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Article from Issue 179/2015

Updates on technologies, trends, and tools

Weird Security Flaw Affected Intel Chips for 16 Years

At the BlackHat conference in Las Vegas, Battelle security researcher Christopher Domas revealed a hidden security flaw that affected Intel processors for 16 years. The first flawed chips appeared in 1995, and the problem wasn't fixed until the 2011 crop of new processors that included the Sandy Bridge series.

The strange problem occurs at such a deep level of the hardware architecture that it is unstoppable and undetectable by the operating system. Intel processors have a privilege ring architecture that defines the level of privilege available to a process. As most developers and power users know, the kernel occupies Ring 0, usermode applications live at Ring 3, and device drivers fall somewhere in between. Far lesser known are the mysterious rings inside of Ring 0. Ring -1 is the hypervisor ring, which manages the operating systems running at Ring 0, and below that, the murky Ring -2 is home to Intel's System Management Mode software. This innermost ring is loaded by the system firmware, and it is effectively untouched by the rest of the system. The bug that affected Intel processors for 16 years allowed privilege escalation code to run at Ring -2, where it was invisible to the rest of the system.

Users with older PCs should watch for more news on this problem, but it doesn't look like a quick fix will appear anytime soon, and now that the flaw has been published in the press, it is only a matter of time before intruders exploit it. Linux users better not bet on that natural security of Linux systems to get you through this one: The operating system is just another app when you're down in Ring -2.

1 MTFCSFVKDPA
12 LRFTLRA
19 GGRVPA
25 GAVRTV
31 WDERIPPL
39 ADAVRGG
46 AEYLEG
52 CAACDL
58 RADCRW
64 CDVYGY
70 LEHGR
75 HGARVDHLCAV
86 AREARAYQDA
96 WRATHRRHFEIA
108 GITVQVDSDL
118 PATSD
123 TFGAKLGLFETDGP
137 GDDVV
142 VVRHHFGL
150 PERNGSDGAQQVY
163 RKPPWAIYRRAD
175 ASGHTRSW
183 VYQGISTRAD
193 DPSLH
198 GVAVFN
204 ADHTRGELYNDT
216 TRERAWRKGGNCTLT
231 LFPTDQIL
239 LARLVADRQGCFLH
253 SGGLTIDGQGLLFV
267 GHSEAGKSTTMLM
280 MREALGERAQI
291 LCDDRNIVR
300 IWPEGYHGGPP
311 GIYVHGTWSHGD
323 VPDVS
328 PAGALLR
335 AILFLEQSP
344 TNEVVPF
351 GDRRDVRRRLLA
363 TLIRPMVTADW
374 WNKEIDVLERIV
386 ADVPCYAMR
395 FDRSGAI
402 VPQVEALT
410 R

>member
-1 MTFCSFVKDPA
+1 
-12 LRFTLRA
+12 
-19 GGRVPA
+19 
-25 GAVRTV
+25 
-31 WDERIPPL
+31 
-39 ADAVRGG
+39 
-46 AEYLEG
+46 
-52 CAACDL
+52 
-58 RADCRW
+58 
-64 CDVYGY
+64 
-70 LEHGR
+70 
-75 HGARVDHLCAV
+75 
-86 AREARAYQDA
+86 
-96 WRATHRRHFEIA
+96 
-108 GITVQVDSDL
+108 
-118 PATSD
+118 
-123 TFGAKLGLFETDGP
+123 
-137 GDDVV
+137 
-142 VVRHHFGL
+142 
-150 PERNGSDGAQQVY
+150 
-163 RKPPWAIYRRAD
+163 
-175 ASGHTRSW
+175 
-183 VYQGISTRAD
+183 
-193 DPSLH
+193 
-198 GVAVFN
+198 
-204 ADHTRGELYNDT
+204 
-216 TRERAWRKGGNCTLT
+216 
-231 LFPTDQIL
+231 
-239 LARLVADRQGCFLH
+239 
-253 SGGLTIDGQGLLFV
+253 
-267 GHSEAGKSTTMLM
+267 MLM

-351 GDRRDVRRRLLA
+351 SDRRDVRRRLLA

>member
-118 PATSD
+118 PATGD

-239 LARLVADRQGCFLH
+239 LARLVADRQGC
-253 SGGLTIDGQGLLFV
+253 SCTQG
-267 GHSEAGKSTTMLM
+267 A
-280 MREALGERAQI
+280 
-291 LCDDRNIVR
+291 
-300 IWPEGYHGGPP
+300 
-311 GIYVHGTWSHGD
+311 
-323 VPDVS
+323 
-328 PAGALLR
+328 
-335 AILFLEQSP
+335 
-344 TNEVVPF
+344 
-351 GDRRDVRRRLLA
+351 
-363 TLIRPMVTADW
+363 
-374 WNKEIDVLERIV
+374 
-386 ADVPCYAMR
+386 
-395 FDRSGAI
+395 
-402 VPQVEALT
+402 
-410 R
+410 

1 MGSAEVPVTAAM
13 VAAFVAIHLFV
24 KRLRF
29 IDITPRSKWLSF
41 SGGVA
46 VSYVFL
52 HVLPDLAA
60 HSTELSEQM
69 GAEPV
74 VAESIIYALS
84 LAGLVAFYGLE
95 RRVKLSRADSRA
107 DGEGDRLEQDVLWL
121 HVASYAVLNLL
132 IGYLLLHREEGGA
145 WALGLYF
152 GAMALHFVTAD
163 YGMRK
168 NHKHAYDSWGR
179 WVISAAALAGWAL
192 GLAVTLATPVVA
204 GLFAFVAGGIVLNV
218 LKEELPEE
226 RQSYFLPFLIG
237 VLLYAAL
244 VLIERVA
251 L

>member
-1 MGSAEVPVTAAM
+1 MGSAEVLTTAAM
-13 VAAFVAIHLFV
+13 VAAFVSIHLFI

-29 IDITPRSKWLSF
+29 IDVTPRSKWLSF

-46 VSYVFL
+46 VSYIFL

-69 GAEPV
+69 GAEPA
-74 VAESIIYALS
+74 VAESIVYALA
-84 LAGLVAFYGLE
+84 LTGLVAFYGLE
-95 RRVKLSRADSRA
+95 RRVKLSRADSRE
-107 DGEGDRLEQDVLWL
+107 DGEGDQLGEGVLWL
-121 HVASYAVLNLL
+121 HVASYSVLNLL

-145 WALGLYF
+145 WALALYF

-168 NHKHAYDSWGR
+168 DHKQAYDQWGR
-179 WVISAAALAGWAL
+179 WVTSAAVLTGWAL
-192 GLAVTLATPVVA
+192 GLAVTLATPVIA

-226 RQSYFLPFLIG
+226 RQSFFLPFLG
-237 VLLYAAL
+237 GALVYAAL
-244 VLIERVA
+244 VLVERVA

OpenSSH 7.0 Secure Shell Arrives

The OpenSSH project has announced OpenSSH 7.0, a major new release that addresses several security issues associated with previous versions. According to the announcement by OpenSSH developer Damien Miller, the focus of the new release is "to deprecate weak, legacy, and/or unsafe cryptography."

Some of the problems fixed with the new release include:

  • OpenSSH 6.8 and 6.9 incorrectly made TTYs world-writable.
  • The Portable SSH variant had a privilege escalation issue related to PAM support.
  • Previous editions allow an attacker to circumvent MaxAuthTries using keyboard-interactive authentication.

New features available with this release include improvements to public key types and ciphers, as well as a new prohibit-password setting. OpenSSH 7.0 also comes with several bug fixes for better security and improved usability. OpenSSH is maintained by the OpenBSD project. Watch your distro's app repository for soon-to-arrive OpenSSH 7.0 binary packages.

Qemu Flaw Lets the Guest Escape

The Xen project has announced a bug (CVE-2015-5154) that allows a process running inside a Qemu virtual machine to escalate its privileges to the privilege level of the Qemu process. This exploit basically lets the guest process escape to the privileges of the host.

The attack uses the Qemu emulated IDE CDROM device. According to the Xen project, "All Xen systems running x86 HVM guests without stubdomains that have been configured with an emulated CD-ROM driver model are vulnerable."

See the security page for your Linux vendor for more on how to fix the problem. The best advice is to avoid using an emulated CD-ROM device with Qemu until you have taken the necessary steps and installed the patch.

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